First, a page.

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Mads Mikkelsen’s Rites of Passage

Mads Mikkelsen’s Rites of Passage (photo)

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An unconventional, saturnine sex symbol in his native Denmark, actor Mads Mikkelsen has become an adored presence in international productions both indie and blockbuster-sized. He wept blood as the villainous Le Chiffre in the 007 reboot “Casino Royale,” assassinated Nazis as the latter half of the Danish Resistance duo “Flame & Citron,” managed an Indian orphanage in the Oscar-nominated “After the Wedding,” survived two-thirds of the “Pusher” crime trilogy, and fought alongside mythic Greek hero Perseus in the recent “Clash of the Titans” remake.

But for now, he tickles the ivories. In director Jan Kounen’s stylish biopic “Coco Chanel & Igor Stravinsky,” Mikkelsen plays the titular Russian pianist and composer to the famed French fashionista (Anna Mouglalis) who became his benefactor. Inspired by the 1920 Parisian love affair between these two titans of 20th century artistry, the film kicks off with an impressive restaging of the 1913 premiere of Stravinsky’s “The Rite of Spring,” a commissioned modernist ballet that left audiences both raving and booing. This detail was important later when Mikkelsen called me from Denmark to discuss his musical inclinations, what he smells like, the film that has influenced his entire career, and the animal he channeled to play a mute, one-eyed Viking in next month’s “Valhalla Rising.”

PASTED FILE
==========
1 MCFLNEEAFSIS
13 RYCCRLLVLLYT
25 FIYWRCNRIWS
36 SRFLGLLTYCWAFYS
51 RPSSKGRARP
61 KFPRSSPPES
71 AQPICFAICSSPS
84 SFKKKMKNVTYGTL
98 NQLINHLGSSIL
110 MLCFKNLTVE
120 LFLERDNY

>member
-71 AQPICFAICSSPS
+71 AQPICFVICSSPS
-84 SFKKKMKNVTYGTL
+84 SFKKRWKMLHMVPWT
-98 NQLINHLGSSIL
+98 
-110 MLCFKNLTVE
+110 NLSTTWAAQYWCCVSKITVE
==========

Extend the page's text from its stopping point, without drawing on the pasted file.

06082010_MadsMikkelsenCocoIgor6.jpgWhat did you discover while researching one of the world’s most influential composers?

The most interesting thing was reading Stravinsky’s own biography, because he barely mentioned anybody else but himself. It just tells the story of a gigantic ego, and that was an important thing to bring to the table. He was a complex man in many ways. A very “held” man, approaching life in a stiff manner. Orthodox Russian, all classical virtues. He’s a patriarch as well, and then all of a sudden, he’s leading this flamboyant Paris life with Coco, who’s doing the exact opposite of what a woman should in his world.